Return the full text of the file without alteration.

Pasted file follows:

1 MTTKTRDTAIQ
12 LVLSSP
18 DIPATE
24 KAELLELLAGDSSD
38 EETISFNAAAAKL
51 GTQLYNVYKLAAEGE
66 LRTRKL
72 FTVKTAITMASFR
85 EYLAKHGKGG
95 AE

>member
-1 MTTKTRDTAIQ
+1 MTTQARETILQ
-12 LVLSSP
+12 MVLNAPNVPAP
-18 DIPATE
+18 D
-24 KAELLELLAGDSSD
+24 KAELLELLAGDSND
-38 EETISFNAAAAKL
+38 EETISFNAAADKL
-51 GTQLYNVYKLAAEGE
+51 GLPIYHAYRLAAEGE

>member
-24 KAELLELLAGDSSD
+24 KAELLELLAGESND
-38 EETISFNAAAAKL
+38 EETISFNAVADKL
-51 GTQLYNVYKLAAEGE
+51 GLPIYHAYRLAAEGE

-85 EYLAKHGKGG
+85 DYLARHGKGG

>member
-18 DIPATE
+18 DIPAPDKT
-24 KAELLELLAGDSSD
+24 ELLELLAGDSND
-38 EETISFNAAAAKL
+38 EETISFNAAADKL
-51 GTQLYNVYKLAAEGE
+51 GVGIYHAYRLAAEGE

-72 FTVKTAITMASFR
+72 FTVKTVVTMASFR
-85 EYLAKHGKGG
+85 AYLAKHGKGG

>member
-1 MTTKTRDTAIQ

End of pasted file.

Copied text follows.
1 MTTKTRDTAIQ
12 LVLSSP
18 DIPATE
24 KAELLELLAGDSSD
38 EETISFNAAAAKL
51 GTQLYNVYKLAAEGE
66 LRTRKL
72 FTVKTAITMASFR
85 EYLAKHGKGG
95 AE

>member
-1 MTTKTRDTAIQ
+1 MTTQARETILQ
-12 LVLSSP
+12 MVLNAPNVPAP
-18 DIPATE
+18 D
-24 KAELLELLAGDSSD
+24 KAELLELLAGDSND
-38 EETISFNAAAAKL
+38 EETISFNAAADKL
-51 GTQLYNVYKLAAEGE
+51 GLPIYHAYRLAAEGE

>member
-24 KAELLELLAGDSSD
+24 KAELLELLAGESND
-38 EETISFNAAAAKL
+38 EETISFNAVADKL
-51 GTQLYNVYKLAAEGE
+51 GLPIYHAYRLAAEGE

-85 EYLAKHGKGG
+85 DYLARHGKGG

>member
-18 DIPATE
+18 DIPAPDKT
-24 KAELLELLAGDSSD
+24 ELLELLAGDSND
-38 EETISFNAAAAKL
+38 EETISFNAAADKL
-51 GTQLYNVYKLAAEGE
+51 GVGIYHAYRLAAEGE

-72 FTVKTAITMASFR
+72 FTVKTVVTMASFR
-85 EYLAKHGKGG
+85 AYLAKHGKGG

>member
-1 MTTKTRDTAIQ